As a young child, many of us watched the Disney classics, where princesses befriend the animals and birds who, in turn, make magical things happen for them. For one young girl, this is anything but a fairy-tale as her own feathered friends bring her gifts for over 4 years.
It all began when Gabi Mann was only 4 years old. Like most children, she wasn’t exactly the neatest and cleanest of eaters. In fact, she was quite prone to dropping bits and pieces of whatever she was eating anywhere that she went, leaving a trail of crumbs behind her. This is how she attracted the attention of the neighborhood crows.
Following along behind her, they came to realize that they could count on her unintentional offerings. In time, Gabi began to befriend the birds, actively sharing her school lunch with them on the way to the bus stop. Her mother told BBC that she was aware that much of the food she was packing was given to the many birds that lined up to wait for Gabi’s appearance at the bus stop, but she didn’t mind. She even began to notice the birds more herself. “I like that they love the animals and are willing to share,” she said. “It was a kind of transformation. I never thought about birds.”
As the friendship between Gabi an the grows began to crow, she went to further lengths to keep them happy. The family erected a backyard birdbath, which Gabi would keep filled with fresh water, and bird feeders were put out offering peanuts. She would even throw dog food out into the grass when she was spending time outside.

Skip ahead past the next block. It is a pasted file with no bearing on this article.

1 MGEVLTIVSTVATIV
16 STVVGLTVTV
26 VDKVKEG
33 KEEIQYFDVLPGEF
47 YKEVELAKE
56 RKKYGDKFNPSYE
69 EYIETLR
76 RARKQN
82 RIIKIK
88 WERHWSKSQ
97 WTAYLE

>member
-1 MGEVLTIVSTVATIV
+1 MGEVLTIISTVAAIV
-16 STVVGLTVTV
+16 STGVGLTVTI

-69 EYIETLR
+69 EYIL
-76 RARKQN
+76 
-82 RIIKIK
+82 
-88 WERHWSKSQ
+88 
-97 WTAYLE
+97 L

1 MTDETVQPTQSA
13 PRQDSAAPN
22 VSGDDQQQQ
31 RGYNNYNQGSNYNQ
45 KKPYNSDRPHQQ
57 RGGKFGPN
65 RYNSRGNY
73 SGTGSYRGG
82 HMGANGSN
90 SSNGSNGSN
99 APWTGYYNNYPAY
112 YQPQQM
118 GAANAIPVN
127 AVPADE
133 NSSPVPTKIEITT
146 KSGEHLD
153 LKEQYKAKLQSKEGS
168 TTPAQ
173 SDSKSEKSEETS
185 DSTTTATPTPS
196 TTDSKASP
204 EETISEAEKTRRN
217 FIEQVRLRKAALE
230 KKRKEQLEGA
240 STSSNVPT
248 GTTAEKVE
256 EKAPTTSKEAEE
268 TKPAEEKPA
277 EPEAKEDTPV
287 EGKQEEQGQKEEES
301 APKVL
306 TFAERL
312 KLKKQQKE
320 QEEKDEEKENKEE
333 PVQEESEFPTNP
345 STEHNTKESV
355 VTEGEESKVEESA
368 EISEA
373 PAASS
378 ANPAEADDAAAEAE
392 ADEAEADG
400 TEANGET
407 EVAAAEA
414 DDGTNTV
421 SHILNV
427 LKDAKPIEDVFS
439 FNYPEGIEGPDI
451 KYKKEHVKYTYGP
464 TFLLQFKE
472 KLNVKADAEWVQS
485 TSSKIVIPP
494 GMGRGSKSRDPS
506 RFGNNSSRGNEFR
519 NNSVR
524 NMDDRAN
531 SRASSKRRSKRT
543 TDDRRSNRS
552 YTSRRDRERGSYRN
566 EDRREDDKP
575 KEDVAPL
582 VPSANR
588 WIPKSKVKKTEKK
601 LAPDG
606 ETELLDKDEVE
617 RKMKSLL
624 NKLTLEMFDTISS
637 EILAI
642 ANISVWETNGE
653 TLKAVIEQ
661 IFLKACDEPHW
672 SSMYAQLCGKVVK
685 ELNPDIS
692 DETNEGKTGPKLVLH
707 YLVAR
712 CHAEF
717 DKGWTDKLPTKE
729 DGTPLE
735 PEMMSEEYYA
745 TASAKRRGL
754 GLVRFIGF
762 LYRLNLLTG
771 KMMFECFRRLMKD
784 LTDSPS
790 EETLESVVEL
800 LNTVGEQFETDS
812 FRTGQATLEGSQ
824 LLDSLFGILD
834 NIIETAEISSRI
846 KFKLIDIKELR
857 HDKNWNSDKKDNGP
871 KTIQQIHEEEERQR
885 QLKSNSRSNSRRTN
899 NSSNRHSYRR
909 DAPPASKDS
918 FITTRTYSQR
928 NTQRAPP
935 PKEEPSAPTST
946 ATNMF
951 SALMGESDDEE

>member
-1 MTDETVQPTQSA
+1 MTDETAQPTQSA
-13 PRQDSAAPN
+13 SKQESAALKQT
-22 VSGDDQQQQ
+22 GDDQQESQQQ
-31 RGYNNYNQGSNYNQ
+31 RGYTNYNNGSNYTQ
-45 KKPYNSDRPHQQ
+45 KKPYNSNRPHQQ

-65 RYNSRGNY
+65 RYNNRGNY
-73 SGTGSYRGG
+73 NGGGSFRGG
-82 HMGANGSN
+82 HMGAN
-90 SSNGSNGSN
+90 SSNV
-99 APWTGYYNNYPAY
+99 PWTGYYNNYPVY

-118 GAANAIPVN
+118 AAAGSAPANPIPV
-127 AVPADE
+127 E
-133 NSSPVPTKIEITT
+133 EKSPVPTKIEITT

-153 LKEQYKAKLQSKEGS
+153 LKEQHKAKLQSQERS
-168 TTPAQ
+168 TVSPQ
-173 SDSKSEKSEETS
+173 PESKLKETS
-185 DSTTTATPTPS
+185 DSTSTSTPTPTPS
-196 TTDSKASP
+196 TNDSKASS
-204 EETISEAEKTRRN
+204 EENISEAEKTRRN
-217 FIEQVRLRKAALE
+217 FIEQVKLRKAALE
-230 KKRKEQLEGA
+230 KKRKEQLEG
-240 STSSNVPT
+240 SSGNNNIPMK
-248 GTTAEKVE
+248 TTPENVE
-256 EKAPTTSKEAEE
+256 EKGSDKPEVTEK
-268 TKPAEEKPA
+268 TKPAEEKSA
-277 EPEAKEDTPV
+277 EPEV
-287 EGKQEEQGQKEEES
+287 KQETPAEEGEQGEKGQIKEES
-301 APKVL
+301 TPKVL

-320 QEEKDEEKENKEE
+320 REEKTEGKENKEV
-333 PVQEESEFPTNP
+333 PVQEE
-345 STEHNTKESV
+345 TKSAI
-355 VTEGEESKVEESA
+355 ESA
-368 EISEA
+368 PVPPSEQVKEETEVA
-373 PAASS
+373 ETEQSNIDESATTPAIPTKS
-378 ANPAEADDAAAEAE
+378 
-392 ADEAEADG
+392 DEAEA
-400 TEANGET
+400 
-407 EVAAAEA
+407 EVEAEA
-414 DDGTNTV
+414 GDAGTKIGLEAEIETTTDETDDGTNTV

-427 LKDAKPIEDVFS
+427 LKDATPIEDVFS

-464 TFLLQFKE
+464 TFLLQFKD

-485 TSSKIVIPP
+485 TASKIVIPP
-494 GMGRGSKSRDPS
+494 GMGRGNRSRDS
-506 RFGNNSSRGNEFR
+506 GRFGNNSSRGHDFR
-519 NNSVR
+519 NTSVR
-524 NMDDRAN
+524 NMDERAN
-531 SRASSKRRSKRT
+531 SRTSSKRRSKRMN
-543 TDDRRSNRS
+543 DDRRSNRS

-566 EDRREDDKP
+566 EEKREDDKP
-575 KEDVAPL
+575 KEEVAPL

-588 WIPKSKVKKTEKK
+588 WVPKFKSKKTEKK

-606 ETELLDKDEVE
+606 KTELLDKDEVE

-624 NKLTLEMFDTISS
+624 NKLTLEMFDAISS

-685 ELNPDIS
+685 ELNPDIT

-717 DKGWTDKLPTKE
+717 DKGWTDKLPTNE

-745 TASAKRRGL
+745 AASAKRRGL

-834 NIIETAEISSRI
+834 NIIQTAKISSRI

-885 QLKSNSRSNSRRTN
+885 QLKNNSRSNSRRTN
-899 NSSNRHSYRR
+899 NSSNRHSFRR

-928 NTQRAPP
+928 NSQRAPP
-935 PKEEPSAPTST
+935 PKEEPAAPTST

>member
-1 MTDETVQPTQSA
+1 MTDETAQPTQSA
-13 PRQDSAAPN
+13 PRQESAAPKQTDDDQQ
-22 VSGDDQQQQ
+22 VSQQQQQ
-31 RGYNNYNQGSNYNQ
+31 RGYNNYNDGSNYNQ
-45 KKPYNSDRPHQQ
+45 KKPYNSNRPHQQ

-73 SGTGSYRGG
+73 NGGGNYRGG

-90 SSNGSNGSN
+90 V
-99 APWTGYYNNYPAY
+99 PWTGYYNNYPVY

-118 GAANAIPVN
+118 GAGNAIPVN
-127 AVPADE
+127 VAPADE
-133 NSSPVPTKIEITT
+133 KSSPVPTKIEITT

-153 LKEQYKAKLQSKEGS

It wasn’t long before the gifts began to appear. After finishing off the food left in their shallow feeders, they would replace them with little trinkets for the girl including earrings, polished rocks, a piece of lego, beads, and more. Gabi instantly recognized that these little items were a sign of friendship, carefully cataloging and storing the items so that she could reflect upon them at any time.
Now, if you are reading this and shaking your head saying that there is no actual connection, the experts believe otherwise. John Marzluff, professor of wildlife science at the University of Washington specializes in birds. He has a particularly high interest in the behaviors of crows and ravens. After hearing about Gabi’s story, he explained, “I can’t say they always will [give presents] but I have seen an awful lot of things crows have brought people. There’s definitely a two-way communication going on there. They understand each other’s signals.”
Even the National Audubon Society voiced their support of the heartwarming story, stating: “Crows are amazingly smart, social and playful, and they’re one of the few bird species that’s been documented to have individual human facial recognition. So, with all of these factors combined, it’s easy to see why they would develop a very interactive and social relationship with this family.”
While there is no denying that the story is absolutely adorable, not everyone is a fan. A large number of crows that are now drawn to the feeders all around the Mann property. As a result, neighbors have filed a $200,000 lawsuit accusing Gabi’s parents of running a large-scale feeding operation on their property. The lawsuit states, “Large numbers of birds swarm the feeding operation daily, leaving behind dirt, feathers, peanut particles and shells, feces and urine on the surrounding properties.”
While the neighbors are looking for something to change, they aren’t looking to take the girl’s friends away from her entirely. Instead, they are asking that they family limit the food provided in the feeding stations in order to cut down on the number of birds, as well as the compensation for the damages they believe are a result of the birds including that done to the gutters and drainpipes of surrounding homes.
Here are some photos from the BBC, showing Gabi’s prized possessions, her gifts from the birds:
Image via Fox 4K